8. Graf Zeppelin Class aircraft carriers

Shortly before the outbreak of WWII, the Wehrmacht was in the process of producing a small fleet of aircraft carriers that would’ve likely been the equal to any ship in the American fleet during WWII. Priorities shifted to U-Boat production, however, and the carrier never saw active service. Following the war, the Soviets towed her out to sea, and sunk her.

Public Domain

9. H Class battleships

Like the carriers, the H Class boats would’ve been the largest battleships at sea. The 1,100-foot monsters would’ve been fitted with up to 20" (in diameter) cannons that dwarfed even the largest on the Japanese Yamato, which in turn, outsized anything in Uncle Sam’s arsenal. With a range of nearly 20,000 miles, there’s literally nowhere on Earth where they wouldn’t have been a threat.

To put the sheer size into perspective, this image is a rendering of an H44 Battleship next to the legendary Bismarck’s sister ship.

Tanks Encyclopedia

10. Panzer VIII Maus

The Maus was designed by Ferdinand Porsche to essentially charge straight at Allied tanks. It was a hybrid electric vehicle and the engines powered electric motors that drove the treads. At 188 tons, it was too heavy for bridges, so it was supposed to simply drive across rivers by connecting to another Maus while the crew breathed via a freaking snorkel.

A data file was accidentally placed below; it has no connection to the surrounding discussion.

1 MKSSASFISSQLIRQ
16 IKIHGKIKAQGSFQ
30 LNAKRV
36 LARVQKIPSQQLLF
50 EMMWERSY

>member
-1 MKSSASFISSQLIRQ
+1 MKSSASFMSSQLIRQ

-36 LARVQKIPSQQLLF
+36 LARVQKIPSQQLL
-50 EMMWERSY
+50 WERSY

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11. Landkreuzer P1000 Ratte

The P1000 never saw the light of day, but the fact that it was even designed is borderline inconceivable. It was meant to weigh 1000 tons—well over five times the Maus—and was essentially a battleship for land. It featured an array of cannons and even storage room for a pair of motorcycles. It could never have been driven on roads, because it would destroy them, but at over 35 feet tall, it could’ve crossed most of Europe’s rivers without breaking a sweat.

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12. Krummlauf periscope rifle

Picture a rifle with a bent barrel allowing a user to literally fire around a corner. The bends were able to be as extreme as 90 degrees, albeit with severely reduced service life, since making a bullet change direction is extremely tough on equipment. A couple hundred rounds is all it was good for.

Public Domain

13. Horten Ho 229

The Horten Ho 229 was the first jet-powered flying wing. It was designed as a bomber that could strike targets over 600 miles away, while traveling 600 mph at nearly 50,000 feet. Largely because of its shape, it had a relatively low radar profile, meaning it could get closer to the English coast prior to detection. Just three prototypes were made, it had no real impact on the war.

Wikimedia Commons

14. Goliath tracked mine

You’d be forgiven for thinking this was an overgrown toy version of a WWI-era tank. In reality though, the Goliath was capable of delivering up to 220 pounds of explosives via remote controls. It was employed in widespread use, but considering all you had to do to defeat it was cut the really long cable connecting it to the controller, it wasn’t that effective.


Aaron Miller is the Rides editor for Supercompressor, and can be found on Twitter. He grew up watching The World At War with his dad, seemingly on repeat.